Compliments continue with chassis assessment. That same easy, predictable feel that makes town work so straightforward, makes swifter riding enjoyable too. Quick direction changing needs little physical persuasion, and though the suspension seems quite basic in spec, with the only adjustment being preload on the rear shock, it offers decent wheel control at both ends. I felt the rear end squat down quite a bit on a couple of occasions, but it was never worrying, and I always felt in full control of the Suzuki. Despite the 800’s agility, stability was never in question, even when running over more serious bumps at speed. Strong, but progressive brakes help maintain the overall level of safety and control, and further aid the bike’s manageability regardless of how hard you’re pushing it.

Only when you’re asking a hell of a lot of the GSX at more acute lean angles might you be critical of the set-up. Under those circumstances, the OE Dunlop Sportmax Roadsport 2 tyres feel a little vague right on the edge. I never had a single moment on them during the course of the whole test, but I would have felt a little more comfortable with more feel and feedback when leant right over. For most circumstances though, the rubber felt totally fine.




While I’m moaning, I wouldn’t have minded an ambient temperature gauge included in the layout of the otherwise very informative 5” TFT dash. During the cooler initial stages of the ride, it would have been nice to know just what sort of grip levels to expect, especially when I saw some frost in the more shaded areas up in the mountains. A rear hugger would be a useful addition too, preventing the bike getting too filthy around the rear shock area if you ride it in bad weather. Some sort of extra upper body wind protection could help on longer rides, and though I can’t fully vouch for its comfort over extended periods in the seat, the riding position and saddle itself do seem conducive to bigger mile outings. Suzuki claims a range of up to 200 miles from the 14-litre tank.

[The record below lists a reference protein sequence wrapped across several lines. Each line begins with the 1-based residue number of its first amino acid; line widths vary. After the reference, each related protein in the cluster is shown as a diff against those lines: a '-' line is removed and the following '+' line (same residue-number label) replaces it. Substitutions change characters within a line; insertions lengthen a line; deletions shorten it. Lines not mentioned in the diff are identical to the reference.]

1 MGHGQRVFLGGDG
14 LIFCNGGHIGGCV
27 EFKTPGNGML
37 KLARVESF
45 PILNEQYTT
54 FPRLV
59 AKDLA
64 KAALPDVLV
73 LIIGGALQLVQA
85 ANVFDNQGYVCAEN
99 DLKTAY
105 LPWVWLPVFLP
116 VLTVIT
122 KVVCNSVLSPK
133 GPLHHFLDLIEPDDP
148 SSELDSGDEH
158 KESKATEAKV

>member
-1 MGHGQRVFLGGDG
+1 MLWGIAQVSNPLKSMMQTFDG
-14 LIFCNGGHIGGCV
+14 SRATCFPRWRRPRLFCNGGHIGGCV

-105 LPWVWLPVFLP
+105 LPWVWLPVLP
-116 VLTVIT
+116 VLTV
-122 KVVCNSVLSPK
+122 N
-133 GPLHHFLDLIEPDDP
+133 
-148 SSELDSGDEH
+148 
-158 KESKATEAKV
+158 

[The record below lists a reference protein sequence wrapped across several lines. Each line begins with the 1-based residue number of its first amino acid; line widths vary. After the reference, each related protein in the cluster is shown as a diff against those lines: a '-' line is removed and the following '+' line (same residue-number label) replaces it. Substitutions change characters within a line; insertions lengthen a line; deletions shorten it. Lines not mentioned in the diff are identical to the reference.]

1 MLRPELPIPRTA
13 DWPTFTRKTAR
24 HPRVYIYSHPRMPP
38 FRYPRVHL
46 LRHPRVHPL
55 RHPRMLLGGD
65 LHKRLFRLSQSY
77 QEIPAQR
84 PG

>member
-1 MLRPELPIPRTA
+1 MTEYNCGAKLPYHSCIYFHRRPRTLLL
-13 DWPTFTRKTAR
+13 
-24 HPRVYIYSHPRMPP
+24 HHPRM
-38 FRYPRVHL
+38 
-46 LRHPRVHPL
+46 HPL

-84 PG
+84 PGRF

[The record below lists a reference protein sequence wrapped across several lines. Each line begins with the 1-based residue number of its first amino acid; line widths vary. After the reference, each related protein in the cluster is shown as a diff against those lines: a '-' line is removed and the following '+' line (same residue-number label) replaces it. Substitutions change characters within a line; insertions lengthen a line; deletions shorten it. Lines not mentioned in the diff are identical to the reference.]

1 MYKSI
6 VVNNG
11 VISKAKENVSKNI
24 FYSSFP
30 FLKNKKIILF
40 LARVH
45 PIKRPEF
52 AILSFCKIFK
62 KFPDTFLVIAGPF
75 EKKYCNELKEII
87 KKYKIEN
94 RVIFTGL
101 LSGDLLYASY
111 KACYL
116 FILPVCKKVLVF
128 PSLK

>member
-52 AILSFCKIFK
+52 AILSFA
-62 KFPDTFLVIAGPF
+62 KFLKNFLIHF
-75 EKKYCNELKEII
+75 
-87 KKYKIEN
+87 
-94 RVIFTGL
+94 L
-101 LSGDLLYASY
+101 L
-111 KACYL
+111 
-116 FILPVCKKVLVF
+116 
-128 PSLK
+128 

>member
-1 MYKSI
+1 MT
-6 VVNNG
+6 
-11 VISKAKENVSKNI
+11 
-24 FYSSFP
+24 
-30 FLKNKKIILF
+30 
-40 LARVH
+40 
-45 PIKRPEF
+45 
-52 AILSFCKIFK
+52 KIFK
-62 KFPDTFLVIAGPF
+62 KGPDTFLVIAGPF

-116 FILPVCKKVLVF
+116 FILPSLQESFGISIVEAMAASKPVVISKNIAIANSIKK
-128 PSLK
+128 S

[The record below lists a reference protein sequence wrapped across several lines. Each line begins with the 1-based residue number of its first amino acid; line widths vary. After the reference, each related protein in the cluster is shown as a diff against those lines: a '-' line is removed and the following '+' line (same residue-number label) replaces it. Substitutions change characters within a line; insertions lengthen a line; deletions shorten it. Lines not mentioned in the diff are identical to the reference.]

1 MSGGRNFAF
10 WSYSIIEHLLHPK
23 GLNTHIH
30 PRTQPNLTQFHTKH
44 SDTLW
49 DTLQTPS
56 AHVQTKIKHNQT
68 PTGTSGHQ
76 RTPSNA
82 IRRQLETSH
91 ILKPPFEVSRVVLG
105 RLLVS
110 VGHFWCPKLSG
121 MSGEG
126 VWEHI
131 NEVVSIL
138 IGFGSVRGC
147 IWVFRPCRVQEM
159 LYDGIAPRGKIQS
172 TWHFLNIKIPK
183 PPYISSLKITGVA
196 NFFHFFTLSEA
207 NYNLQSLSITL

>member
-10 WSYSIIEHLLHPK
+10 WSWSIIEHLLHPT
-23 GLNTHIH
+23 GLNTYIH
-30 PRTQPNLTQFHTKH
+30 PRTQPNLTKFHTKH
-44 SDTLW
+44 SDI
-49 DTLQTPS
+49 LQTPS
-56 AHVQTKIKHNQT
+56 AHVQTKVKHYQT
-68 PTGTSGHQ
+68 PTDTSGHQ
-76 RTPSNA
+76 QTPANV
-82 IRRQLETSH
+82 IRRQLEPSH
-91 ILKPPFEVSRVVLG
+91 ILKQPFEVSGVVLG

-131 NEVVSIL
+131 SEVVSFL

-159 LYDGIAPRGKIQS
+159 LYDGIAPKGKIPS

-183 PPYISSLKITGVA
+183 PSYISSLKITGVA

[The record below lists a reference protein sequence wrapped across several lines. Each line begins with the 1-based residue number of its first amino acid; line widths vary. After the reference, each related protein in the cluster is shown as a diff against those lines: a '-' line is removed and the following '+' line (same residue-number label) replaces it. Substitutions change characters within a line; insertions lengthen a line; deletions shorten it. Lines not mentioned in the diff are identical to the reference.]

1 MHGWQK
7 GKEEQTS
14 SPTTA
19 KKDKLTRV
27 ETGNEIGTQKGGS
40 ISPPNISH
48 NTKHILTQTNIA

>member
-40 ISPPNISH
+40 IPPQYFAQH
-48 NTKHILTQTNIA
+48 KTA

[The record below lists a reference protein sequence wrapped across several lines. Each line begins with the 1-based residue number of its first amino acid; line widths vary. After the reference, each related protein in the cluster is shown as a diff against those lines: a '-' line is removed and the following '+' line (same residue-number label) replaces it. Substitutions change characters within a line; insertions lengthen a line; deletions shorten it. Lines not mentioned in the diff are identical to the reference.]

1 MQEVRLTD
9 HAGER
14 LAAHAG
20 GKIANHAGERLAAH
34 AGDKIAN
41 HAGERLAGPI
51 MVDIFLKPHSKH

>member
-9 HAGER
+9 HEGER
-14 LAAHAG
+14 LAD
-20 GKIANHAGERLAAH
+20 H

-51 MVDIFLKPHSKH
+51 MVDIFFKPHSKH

Bar the minor niggles, I have little to fault the new Suzuki for. On paper, its mechanical and electronic spec might seem a little modest. But it’s a bit of a dark horse really, and given how well it rides and how user-friendly it is, even when you’re using a lot of its performance, overall you have to rate the new GSX-8S very highly. It’s an easy to underrate motorcycle that actually adds up to more than the sum of its parts. Priced at £8155 on the road, its price tag adds to the attraction too. The impressive GSX-8S should be in UK dealers at the end of April.

2023 Suzuki GSX-8S specification

Price:                      £8,155

Engine:                   776cc, parallel-twin

Power:                   84bhp/62kW @ 8500rpm

Torque:                  78Nm/58lb.ft @ 6800rpm

Transmission:       Six-speed, chain final drive

Frame:                   Steel-tubed frame

Suspension:          Non-adjustable 43mm KYB inverted telescopic fork. Preload-adjustable KYB link-type, mono-shock

Brakes:                   Radially-mounted, four-piston front brake callipers and 310mm floating discs. Single-piston, pin-slide rear calliper and a 240mm disc.

Wheels:                 17” front, 17” rear, cast alloy

Tyres:                     Front 120/70-17. Rear 180/55-17.

Wheelbase:           1,465mm

Ground clearance: 145mm 

Seat height:             810mm

Kerb weight:            202kg

Fuel capacity:          14 litres





 Words: Chris Moss

Photos: Jason Critchell, Chippy Wood